The SOMAPI report concludes, “While the magnitude of the difference between observed and actual reoffending needs to be better understood, there is universal agreement in the scientific community that the observed recidivism rates of sex offenders are underestimates of actual reoffending.” It cites the 2004 Harris and Hanson study (Note 9) to claim elevated recidivism levels, but the study is a multinational study so the results are not valid for understanding American recidivism. (For example, the age of consent in Canada was raised from 14 to 16 in 2008, while the age of consent in America is between 16 and 18, thus some sexual acts legal in Canada before 2008 were illegal in America.) While the SMART Office study does not cite the Langevin or Prentky rates as true recidivism rates, it uses them as justification for propagating the myth of widespread underreporting.

The SMART Office has also defended a misleading statistic that claims “sex offenders are 4 times more likely to reoffend than non-sex offenders,” a claim cited by Supreme Court Justice Alito in upholding the use of public registries. The SMART Office tried to defend the myth by citing the Hanson multinational study (that mixes rearrests and conviction rates) and appealed to emotions about having a “duty” to protect children. (Note 10)

In debunking this false light statement, the Washington Post stated, “The reference to sex offender rearrest trends in Alito’s opinion is quite misleading. It measures the likelihood of sex offenders to be arrested for sex crimes after release from prison, and compares it to the likelihood of non-sex offenders to be arrested for sex crimes after release. This makes it seem like recidivism among sex offenders to be a uniquely bad problem, but it is an apples-to-oranges comparison.”

“This opinion cites previous opinions that use outdated data going back to the 1980s — more than 30 years ago. Moreover, it obscures the fact according to 2005 data, the percentage of sex offenders getting rearrested for the same crime is low compared to non-sex offenders, with the exception of people convicted of homicide. It does the public no service when the Supreme Court justices make a misleading characterization like this. We award Three Pinocchios.” (Note 11)

It is for these reasons I express deep concerns about the first SMART Office Symposium in three years. The goal of the SMART Office isn’t to promote an evidence-based system to prevent sexual violence; the goal is to promote a bad piece of legislation that causes harm to registered citizens, their loved ones, and anyone even remotely connected to the registrant. The Symposium “will bring together law enforcement personnel, prosecutors, registry personnel and other community stakeholders from states, territories and Indian Country across the U.S. engaged in registering and monitoring sex offenders, and investigating and prosecuting sex offenses.” That makes them an organization this movement needs to challenge.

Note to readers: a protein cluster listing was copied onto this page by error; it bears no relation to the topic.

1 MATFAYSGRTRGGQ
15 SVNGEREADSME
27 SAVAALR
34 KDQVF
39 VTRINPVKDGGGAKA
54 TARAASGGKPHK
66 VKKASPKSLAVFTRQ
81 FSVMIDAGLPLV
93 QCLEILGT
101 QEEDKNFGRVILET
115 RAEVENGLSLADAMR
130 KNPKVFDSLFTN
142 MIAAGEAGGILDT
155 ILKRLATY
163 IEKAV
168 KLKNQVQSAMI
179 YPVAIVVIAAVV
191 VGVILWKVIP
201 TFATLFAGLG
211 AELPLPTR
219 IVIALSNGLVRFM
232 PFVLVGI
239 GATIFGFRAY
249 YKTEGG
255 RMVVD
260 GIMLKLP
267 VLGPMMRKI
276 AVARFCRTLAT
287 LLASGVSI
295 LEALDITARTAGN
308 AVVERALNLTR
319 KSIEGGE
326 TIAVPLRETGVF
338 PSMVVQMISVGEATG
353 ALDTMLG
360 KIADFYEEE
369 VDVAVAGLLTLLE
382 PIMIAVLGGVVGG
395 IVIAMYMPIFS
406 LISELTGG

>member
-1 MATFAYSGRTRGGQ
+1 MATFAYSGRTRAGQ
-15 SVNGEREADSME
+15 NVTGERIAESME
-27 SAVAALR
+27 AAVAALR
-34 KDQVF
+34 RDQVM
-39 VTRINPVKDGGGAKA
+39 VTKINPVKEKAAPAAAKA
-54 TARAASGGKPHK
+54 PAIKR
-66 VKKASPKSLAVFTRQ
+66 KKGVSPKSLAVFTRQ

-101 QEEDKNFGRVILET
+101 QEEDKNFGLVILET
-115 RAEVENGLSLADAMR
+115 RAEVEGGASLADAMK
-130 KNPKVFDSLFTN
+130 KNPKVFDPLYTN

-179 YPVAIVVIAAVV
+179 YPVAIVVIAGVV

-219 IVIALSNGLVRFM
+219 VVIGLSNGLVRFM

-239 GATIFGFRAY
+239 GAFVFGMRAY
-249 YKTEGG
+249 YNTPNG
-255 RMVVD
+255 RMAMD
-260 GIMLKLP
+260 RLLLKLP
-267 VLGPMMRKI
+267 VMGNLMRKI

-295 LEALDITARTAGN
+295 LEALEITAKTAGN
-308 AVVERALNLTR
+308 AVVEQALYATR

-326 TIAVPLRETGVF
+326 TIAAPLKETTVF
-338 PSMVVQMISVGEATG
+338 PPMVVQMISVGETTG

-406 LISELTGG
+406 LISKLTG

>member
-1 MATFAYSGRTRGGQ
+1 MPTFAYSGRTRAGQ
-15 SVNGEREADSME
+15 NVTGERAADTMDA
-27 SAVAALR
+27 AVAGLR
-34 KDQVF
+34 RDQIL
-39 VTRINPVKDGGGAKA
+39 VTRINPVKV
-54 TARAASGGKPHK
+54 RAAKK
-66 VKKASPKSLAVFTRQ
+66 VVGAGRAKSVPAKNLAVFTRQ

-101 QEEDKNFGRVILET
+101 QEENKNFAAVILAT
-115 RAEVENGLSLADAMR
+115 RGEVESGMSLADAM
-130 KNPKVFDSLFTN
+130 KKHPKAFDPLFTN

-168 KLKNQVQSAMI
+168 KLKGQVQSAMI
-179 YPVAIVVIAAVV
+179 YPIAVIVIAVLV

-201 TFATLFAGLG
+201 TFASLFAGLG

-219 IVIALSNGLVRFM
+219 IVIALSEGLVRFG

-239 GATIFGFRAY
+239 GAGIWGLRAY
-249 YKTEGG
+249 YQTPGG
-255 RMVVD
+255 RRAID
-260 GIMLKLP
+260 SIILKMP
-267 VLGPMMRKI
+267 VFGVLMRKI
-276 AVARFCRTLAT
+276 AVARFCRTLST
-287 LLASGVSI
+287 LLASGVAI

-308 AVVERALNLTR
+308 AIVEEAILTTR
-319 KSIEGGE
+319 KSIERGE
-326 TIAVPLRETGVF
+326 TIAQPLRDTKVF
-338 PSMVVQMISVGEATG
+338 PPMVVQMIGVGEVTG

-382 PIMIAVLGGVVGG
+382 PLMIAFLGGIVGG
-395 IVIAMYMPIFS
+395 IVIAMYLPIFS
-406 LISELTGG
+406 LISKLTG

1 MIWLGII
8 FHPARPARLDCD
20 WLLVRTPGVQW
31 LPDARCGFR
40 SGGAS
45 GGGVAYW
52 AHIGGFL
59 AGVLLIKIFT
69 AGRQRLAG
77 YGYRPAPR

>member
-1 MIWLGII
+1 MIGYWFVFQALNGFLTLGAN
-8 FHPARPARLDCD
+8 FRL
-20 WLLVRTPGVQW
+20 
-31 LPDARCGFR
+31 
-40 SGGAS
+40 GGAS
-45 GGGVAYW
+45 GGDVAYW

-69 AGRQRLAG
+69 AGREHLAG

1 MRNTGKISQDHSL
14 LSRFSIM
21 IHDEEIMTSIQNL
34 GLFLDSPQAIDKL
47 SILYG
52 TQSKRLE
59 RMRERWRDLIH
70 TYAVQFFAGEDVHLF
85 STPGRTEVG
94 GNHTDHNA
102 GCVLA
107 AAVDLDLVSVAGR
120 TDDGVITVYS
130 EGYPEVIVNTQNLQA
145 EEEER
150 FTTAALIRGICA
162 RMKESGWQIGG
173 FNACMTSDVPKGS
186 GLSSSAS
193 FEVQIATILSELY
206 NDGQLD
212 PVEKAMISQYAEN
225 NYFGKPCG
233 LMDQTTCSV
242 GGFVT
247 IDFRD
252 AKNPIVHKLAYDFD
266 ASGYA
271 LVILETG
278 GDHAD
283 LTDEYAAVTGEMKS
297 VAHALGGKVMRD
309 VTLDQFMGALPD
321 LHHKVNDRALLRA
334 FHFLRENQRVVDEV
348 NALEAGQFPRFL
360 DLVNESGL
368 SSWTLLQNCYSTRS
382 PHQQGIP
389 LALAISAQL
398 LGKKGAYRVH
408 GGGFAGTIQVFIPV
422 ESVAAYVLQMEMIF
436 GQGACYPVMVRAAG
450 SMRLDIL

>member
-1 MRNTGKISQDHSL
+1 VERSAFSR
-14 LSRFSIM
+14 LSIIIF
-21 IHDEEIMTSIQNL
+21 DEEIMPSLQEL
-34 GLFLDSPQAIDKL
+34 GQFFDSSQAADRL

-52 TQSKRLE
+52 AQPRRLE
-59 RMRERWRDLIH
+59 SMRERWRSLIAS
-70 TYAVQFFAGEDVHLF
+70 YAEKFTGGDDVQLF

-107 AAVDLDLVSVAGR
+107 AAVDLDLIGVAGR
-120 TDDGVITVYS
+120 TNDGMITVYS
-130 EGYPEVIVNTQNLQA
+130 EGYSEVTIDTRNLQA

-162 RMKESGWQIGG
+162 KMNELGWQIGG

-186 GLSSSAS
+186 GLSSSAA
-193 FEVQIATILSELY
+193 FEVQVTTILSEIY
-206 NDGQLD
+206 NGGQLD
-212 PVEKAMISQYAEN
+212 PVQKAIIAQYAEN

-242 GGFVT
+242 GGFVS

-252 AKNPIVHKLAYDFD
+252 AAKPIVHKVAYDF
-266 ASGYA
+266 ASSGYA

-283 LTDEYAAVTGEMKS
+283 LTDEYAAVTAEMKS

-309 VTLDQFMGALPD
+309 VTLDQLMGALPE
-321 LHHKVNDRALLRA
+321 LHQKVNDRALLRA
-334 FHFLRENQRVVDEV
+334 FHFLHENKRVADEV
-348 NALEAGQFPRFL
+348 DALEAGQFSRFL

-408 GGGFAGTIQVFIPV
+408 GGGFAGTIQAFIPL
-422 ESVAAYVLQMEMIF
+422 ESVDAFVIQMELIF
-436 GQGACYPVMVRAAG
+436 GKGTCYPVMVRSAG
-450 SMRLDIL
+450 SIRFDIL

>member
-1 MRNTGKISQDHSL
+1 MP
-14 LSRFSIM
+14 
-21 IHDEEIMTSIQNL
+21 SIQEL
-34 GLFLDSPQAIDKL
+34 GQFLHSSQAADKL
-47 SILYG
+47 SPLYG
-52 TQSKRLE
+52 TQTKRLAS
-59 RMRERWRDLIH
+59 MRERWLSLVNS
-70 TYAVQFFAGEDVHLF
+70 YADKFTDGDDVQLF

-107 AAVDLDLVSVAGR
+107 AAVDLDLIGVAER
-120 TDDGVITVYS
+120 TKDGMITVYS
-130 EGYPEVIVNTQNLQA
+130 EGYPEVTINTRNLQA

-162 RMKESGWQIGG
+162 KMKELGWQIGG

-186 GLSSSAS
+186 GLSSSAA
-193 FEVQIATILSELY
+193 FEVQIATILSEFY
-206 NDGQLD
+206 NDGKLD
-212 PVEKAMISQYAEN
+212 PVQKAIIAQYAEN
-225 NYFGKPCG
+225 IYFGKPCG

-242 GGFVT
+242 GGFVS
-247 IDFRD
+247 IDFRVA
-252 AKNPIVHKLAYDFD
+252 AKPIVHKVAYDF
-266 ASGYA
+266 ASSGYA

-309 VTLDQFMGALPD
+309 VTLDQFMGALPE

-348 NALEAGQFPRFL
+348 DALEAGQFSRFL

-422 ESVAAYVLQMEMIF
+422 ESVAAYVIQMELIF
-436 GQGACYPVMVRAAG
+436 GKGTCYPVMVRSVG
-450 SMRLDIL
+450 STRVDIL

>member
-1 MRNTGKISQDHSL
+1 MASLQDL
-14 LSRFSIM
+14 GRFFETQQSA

1. Laura Rogers, “The SMART Office: Open for Business.” SMART Office Memo. July 2007. Online at https://www.smart.gov/pdfs/register.pdf

2. https://www.smart.gov/about.htm

3. https://www.smart.gov/newsroom_jurisdictions_sorna.htm

4. SEX OFFENDER REGISTRATION AND NOTIFICATION ACT: Jurisdictions Face Challenges to Implementing the Act, and Stakeholders Report Positive and Negative Effects.” Gov’t Accountability Office. Feb. 2013. Web. <http://www.gao.gov/assets/660/652032.pdf> Appendix III.

5. “Sex Offender Registration and Notification Act: Barriers to Timely Compliance by States.’’ House Subcommittee on Crime, Terrorism, and Homeland Security. 10 March 2009. https://judiciary.house.gov/_files/hearings/printers/111th/111-21_47923.PDF

6. Gene Abel et al., “Self-Reported Sex Crimes of Non-Incarcerated Paraphiliacs,” Journal of Interpersonal Violence (1987), pp. 3-25

7. Roger Przybylski. “Chapter 5: Adult Sex Offender Recidivism.” SOMAPI. Online at https://www.smart.gov/SOMAPI/sec1/ch5_recidivism.html; Prentky, R. A., Knight, R. A., & Lee, A. F. S.” Child sexual molestation: Research issues.” Research Report, National Institute of Justice, Washington, DC. June 1997Online at https://www.ncjrs.gov/pdffiles/163390.pdf

8. Sean Ahlmeyer, Peggy Heil, Bonita McKee, & Kim English. “The Impact of Polygraphy on Admissions of Victims and Offenses in Adult Sexual Offenders.” Sexual Abuse: A Journal of Research and Treatment. April 2000, Volume 12, Issue 2, pp 123–138

9. Hanson, R.K. & Morton-Bourgon, K.. “Predictors of Sexual Recidivism: An Updated Meta-Analysis.” Ottawa, ON: Public Safety and Emergency Preparedness Canada. 2004.

10. “Response from SMART/DOJ, June 23, 2017.” Accessed on 11 June 2019 at https://docs.google.


11. Michelle Ye Hee Lee. “Justice Alito’s misleading claim about sex offender rearrests.” Washington Post. 21 June 2017. Accessed 10 June 2019 at https://www.washingtonpost.com/news/fact-checker/wp/2017/06/21/justice-alitos-misleading-claim-about-sex-offender-rearrests/